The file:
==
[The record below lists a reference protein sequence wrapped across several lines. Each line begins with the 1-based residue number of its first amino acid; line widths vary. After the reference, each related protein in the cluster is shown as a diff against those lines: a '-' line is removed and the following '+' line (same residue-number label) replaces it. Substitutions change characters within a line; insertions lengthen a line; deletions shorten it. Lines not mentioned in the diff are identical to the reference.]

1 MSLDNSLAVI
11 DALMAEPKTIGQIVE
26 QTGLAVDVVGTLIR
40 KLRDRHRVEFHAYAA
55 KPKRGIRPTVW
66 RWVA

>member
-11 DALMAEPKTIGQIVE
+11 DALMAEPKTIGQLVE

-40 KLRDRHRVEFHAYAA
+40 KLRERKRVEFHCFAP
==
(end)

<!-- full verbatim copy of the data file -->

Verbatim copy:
[The record below lists a reference protein sequence wrapped across several lines. Each line begins with the 1-based residue number of its first amino acid; line widths vary. After the reference, each related protein in the cluster is shown as a diff against those lines: a '-' line is removed and the following '+' line (same residue-number label) replaces it. Substitutions change characters within a line; insertions lengthen a line; deletions shorten it. Lines not mentioned in the diff are identical to the reference.]

1 MSLDNSLAVI
11 DALMAEPKTIGQIVE
26 QTGLAVDVVGTLIR
40 KLRDRHRVEFHAYAA
55 KPKRGIRPTVW
66 RWVA

>member
-11 DALMAEPKTIGQIVE
+11 DALMAEPKTIGQLVE

-40 KLRDRHRVEFHAYAA
+40 KLRERKRVEFHCFAP